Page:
Advertisement

Accurate Mapping of Cleavage and Polyadenylation Sites by 3′ Region Extraction and Deep Sequencing

  • Mainul Hoque
  • Wencheng Li
  • Bin Tian
Protocol
Part of the Methods in Molecular Biology book series (MIMB, volume 1125)

Abstract

Deep sequencing of RNA (RNA-seq) is becoming a standard method to study gene expression. While RNA-seq reads cover most regions of an mRNA sequence, they are often depleted in the 3′ end region, making them less amenable for mapping the cleavage and polyadenylation site (pA). A major problem in identification of pA is mispriming at internal A-rich regions and oligo(A) tails when an oligo(dT) primer is used for reverse transcription or sequencing. We recently developed a method named 3′ region extraction and deep sequencing (3′READS), which completely addresses mispriming issues and is straightforward to use. The method accurately maps pAs and allows quantitative analysis of alternative cleavage and polyadenylation (APA) isoforms and gene expression.

Key words

Deep sequencing Gene expression Cleavage and polyadenylation PolyA site RNA-seq 

Notes

Acknowledgments

We thank other members of the BT lab for helpful comments and suggestions. This work was funded by an NIH grant (GM084089) to BT.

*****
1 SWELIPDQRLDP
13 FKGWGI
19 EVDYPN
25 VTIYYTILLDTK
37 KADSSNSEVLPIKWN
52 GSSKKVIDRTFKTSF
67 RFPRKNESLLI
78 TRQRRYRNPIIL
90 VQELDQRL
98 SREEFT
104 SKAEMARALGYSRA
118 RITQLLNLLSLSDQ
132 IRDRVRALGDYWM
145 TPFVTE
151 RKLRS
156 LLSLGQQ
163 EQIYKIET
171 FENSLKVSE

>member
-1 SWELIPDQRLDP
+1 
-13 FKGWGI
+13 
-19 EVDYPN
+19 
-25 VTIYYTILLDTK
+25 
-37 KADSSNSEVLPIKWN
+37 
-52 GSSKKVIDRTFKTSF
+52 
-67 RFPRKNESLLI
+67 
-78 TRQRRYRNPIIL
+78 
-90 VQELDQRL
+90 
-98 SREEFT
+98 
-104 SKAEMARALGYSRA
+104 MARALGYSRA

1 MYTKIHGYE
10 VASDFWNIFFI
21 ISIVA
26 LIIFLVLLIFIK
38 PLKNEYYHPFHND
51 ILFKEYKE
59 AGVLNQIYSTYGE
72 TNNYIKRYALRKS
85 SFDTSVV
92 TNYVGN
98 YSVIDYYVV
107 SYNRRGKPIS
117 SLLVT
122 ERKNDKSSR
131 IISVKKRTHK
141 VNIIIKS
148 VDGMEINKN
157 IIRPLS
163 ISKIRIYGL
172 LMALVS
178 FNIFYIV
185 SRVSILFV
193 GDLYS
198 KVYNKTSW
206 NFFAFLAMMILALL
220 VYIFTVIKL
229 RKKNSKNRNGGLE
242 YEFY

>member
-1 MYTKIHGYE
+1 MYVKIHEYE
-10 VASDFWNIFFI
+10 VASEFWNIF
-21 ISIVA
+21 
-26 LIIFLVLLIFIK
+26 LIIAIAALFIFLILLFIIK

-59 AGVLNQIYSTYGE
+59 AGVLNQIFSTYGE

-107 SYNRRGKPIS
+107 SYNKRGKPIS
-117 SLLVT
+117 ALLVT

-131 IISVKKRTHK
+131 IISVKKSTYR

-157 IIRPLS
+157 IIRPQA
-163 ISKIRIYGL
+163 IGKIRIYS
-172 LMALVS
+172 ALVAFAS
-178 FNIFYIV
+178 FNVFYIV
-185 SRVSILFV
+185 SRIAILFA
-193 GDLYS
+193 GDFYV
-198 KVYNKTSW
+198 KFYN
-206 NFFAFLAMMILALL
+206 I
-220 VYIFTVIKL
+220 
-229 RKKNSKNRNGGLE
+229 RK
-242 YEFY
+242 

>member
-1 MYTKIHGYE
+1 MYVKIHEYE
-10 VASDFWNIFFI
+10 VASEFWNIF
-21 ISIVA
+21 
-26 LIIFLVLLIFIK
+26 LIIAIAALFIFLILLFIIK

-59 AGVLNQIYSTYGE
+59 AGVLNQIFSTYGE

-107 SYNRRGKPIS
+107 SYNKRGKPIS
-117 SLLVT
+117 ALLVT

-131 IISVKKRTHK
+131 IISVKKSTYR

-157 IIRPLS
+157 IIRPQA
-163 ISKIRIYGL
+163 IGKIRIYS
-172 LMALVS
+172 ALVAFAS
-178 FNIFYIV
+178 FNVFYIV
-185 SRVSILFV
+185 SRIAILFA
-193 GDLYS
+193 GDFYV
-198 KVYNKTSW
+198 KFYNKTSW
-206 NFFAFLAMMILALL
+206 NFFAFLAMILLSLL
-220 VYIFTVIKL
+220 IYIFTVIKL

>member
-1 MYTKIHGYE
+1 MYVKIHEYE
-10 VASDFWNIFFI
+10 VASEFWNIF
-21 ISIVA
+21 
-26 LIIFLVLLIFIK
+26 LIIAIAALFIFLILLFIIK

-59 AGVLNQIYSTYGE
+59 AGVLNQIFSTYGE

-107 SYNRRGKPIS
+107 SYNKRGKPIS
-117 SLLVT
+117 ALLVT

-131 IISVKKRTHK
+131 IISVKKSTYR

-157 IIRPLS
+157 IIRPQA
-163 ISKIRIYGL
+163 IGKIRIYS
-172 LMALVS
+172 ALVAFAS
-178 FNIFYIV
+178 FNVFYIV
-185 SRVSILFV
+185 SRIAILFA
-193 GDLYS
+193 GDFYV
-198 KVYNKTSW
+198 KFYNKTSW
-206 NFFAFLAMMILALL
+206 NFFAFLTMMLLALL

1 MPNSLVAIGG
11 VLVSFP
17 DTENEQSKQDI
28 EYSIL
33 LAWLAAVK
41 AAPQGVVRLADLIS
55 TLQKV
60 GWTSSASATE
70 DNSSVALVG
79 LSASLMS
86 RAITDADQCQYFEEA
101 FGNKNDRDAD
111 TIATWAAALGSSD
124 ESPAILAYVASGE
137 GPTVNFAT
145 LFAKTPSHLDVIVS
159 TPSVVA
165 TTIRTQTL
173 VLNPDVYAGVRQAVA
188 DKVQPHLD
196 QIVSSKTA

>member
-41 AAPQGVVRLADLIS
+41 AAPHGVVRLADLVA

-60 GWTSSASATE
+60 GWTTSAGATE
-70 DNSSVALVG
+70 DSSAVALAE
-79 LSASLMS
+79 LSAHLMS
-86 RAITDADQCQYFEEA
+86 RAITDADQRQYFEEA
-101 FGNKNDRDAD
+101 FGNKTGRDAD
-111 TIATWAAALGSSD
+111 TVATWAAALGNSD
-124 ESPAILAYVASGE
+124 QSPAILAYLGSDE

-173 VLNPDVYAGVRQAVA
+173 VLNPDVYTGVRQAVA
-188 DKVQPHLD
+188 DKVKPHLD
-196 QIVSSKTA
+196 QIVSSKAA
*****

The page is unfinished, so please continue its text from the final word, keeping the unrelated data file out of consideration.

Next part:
References

  1. 1.
    Edmonds M (2002) A history of poly A sequences: from formation to factors to function. Prog Nucleic Acid Res Mol Biol 71:285–389PubMedCrossRefGoogle Scholar
  2. 2.
    Colgan DF, Manley JL (1997) Mechanism and regulation of mRNA polyadenylation. Genes Dev 11:2755–2766PubMedCrossRefGoogle Scholar
  3. 3.
    Proudfoot NJ (2011) Ending the message: poly(A) signals then and now. Genes Dev 25:1770–1782PubMedCentralPubMedCrossRefGoogle Scholar
  4. 4.
    Tian B, Graber JH (2012) Signals for pre-mRNA cleavage and polyadenylation. Wiley Interdiscip Rev RNA 3(3):385–396PubMedCrossRefGoogle Scholar
  5. 5.
    Tian B, Hu J, Zhang H et al (2005) A large-scale analysis of mRNA polyadenylation of human and mouse genes. Nucleic Acids Res 33:201–212PubMedCentralPubMedCrossRefGoogle Scholar
  6. 6.
    di Giammartino DC, Nishida K, Manley JL (2011) Mechanisms and consequences of alternative polyadenylation. Mol Cell 43:853–866PubMedCentralPubMedCrossRefGoogle Scholar
  7. 7.
    Lutz CS, Moreira A (2011) Alternative mRNA polyadenylation in eukaryotes: an effective regulator of gene expression. WIREs RNA 2:23–31PubMedCentralPubMedCrossRefGoogle Scholar
  8. 8.
    Zhang H, Lee JY, Tian B (2005) Biased alternative polyadenylation in human tissues. Genome Biol 6:R100PubMedCentralPubMedCrossRefGoogle Scholar
  9. 9.
    Wang ET, Sandberg R, Luo S et al (2008) Alternative isoform regulation in human tissue transcriptomes. Nature 456:470–476PubMedCentralPubMedCrossRefGoogle Scholar
  10. 10.
    Ji Z, Lee JY, Pan Z et al (2009) Progressive lengthening of 3′ untranslated regions of mRNAs by alternative polyadenylation during mouse embryonic development. Proc Natl Acad Sci U S A 106:7028–7033PubMedCentralPubMedCrossRefGoogle Scholar